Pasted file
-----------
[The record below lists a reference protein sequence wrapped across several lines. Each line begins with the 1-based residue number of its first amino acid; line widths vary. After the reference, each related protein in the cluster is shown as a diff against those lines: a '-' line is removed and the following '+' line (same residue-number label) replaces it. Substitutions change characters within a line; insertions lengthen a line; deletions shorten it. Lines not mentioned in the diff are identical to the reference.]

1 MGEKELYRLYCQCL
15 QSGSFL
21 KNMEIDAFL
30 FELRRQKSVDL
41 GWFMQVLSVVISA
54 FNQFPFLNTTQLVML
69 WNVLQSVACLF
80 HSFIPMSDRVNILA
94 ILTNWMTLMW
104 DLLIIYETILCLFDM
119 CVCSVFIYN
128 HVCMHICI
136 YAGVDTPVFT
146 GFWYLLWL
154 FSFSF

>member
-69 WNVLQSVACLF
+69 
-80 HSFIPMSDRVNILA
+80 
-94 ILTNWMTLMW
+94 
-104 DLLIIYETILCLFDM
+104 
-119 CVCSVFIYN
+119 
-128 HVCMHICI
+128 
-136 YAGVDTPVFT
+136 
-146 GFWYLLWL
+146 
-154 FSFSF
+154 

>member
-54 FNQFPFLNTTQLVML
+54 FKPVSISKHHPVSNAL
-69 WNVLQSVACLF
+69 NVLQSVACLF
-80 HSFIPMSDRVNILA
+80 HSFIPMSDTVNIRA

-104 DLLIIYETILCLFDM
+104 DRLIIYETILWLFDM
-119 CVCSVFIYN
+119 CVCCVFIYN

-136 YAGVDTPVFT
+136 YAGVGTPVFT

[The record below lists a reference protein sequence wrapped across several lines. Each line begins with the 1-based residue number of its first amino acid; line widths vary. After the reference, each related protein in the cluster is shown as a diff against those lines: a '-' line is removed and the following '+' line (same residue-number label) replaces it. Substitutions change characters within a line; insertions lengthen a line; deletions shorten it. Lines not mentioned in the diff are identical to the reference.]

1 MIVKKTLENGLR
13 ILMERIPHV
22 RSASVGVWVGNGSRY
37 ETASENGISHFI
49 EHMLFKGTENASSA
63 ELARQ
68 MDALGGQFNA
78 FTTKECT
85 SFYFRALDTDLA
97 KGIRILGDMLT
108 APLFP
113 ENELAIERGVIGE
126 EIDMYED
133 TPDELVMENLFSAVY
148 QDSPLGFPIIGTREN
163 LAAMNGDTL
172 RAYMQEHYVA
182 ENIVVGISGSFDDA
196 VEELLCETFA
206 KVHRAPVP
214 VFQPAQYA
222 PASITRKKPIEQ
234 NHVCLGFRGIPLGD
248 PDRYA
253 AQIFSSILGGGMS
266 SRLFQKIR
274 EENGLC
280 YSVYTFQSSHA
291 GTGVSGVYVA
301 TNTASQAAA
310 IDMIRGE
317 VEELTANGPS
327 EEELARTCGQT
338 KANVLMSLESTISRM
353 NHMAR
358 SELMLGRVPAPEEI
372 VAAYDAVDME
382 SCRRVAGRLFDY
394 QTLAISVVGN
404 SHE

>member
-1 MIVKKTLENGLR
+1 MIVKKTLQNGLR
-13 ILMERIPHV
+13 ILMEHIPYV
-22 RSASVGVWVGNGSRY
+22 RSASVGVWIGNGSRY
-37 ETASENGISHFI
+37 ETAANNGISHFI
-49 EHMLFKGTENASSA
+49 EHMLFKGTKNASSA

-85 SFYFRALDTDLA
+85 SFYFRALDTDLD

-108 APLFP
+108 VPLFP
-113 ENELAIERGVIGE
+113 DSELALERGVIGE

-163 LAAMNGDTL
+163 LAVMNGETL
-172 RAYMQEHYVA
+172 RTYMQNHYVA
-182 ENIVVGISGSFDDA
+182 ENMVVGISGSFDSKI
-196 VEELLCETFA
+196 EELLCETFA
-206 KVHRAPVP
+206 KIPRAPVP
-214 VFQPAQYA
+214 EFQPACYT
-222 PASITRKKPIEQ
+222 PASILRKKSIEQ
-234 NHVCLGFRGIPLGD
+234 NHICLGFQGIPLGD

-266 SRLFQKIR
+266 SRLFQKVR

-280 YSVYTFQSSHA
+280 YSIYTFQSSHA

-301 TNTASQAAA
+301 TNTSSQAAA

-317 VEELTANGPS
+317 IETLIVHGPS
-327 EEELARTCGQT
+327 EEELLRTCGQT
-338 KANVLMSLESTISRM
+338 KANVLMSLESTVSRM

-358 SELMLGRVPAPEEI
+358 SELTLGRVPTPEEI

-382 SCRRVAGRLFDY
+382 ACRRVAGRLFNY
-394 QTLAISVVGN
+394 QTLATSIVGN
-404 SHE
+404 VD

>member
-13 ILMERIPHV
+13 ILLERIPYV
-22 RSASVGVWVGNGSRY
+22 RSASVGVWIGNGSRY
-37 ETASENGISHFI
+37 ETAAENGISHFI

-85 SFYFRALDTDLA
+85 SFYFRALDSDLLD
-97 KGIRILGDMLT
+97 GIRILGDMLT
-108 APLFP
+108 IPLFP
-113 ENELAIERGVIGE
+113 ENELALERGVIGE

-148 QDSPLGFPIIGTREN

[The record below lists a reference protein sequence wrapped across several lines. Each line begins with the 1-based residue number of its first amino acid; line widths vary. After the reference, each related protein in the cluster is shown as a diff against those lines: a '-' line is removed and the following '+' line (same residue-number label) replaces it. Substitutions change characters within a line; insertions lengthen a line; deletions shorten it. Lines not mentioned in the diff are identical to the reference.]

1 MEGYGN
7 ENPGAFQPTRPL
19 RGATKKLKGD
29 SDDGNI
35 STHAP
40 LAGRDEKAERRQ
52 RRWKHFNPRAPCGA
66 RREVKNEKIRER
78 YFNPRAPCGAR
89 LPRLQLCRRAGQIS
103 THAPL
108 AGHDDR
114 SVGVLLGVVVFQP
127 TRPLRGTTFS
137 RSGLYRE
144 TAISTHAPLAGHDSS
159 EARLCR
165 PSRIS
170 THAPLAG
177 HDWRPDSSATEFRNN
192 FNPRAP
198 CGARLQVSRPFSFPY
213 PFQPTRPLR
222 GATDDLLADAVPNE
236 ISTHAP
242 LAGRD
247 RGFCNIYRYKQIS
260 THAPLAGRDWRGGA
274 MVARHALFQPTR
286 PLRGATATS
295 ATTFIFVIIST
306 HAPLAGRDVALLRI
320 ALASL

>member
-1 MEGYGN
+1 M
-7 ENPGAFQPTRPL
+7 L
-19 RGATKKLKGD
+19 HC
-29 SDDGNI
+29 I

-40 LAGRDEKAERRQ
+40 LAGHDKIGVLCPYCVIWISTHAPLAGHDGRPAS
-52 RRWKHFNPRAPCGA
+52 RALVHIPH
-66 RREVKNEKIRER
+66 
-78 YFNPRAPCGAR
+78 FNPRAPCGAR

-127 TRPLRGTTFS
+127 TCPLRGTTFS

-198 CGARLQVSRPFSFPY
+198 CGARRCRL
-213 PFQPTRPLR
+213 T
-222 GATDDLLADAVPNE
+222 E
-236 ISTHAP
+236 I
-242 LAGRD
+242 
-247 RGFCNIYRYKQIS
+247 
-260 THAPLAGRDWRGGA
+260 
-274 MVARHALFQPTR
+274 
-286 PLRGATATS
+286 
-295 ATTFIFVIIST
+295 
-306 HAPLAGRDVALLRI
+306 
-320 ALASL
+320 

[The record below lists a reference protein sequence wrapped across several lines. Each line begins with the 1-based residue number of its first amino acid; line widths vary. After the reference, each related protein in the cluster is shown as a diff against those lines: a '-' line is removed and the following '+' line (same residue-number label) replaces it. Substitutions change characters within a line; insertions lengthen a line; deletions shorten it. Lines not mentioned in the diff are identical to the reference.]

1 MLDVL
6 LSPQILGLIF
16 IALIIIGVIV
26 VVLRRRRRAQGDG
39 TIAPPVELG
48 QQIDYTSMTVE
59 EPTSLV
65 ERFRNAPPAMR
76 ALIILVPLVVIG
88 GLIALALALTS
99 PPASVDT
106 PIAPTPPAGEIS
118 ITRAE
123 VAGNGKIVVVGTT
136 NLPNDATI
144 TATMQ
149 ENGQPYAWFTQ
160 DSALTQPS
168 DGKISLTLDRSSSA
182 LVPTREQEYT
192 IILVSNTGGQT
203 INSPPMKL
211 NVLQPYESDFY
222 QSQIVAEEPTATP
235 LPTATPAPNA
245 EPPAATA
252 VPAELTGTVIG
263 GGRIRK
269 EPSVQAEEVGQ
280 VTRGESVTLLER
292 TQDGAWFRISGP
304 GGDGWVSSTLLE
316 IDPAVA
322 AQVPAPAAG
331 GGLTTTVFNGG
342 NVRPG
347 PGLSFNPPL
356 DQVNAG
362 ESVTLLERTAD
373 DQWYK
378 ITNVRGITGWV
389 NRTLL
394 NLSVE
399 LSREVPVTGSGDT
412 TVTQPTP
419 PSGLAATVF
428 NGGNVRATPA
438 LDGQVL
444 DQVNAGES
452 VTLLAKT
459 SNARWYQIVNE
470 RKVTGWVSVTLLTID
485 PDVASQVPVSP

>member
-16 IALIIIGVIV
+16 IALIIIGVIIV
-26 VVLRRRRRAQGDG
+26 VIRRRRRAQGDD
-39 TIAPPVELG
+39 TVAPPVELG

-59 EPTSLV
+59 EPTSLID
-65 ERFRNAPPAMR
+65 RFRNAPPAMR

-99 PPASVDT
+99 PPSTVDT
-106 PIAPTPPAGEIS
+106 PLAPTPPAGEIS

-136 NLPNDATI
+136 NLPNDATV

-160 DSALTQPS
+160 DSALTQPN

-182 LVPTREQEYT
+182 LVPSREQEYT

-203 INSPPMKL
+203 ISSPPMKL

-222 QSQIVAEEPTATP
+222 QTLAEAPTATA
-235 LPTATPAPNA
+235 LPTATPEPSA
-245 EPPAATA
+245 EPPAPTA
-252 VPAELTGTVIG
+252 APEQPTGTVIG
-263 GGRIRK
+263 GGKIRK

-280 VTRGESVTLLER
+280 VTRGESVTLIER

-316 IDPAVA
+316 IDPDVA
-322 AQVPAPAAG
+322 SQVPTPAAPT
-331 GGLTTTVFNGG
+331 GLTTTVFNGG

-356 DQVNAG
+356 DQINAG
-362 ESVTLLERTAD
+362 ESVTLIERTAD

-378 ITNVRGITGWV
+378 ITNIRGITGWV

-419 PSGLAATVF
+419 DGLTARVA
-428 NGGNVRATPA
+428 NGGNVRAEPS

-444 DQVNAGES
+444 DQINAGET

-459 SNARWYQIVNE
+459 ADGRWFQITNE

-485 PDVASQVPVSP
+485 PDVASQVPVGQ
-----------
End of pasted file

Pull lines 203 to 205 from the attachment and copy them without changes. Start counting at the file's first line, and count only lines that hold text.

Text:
+40 LAGHDKIGVLCPYCVIWISTHAPLAGHDGRPAS
-52 RRWKHFNPRAPCGA
+52 RALVHIPH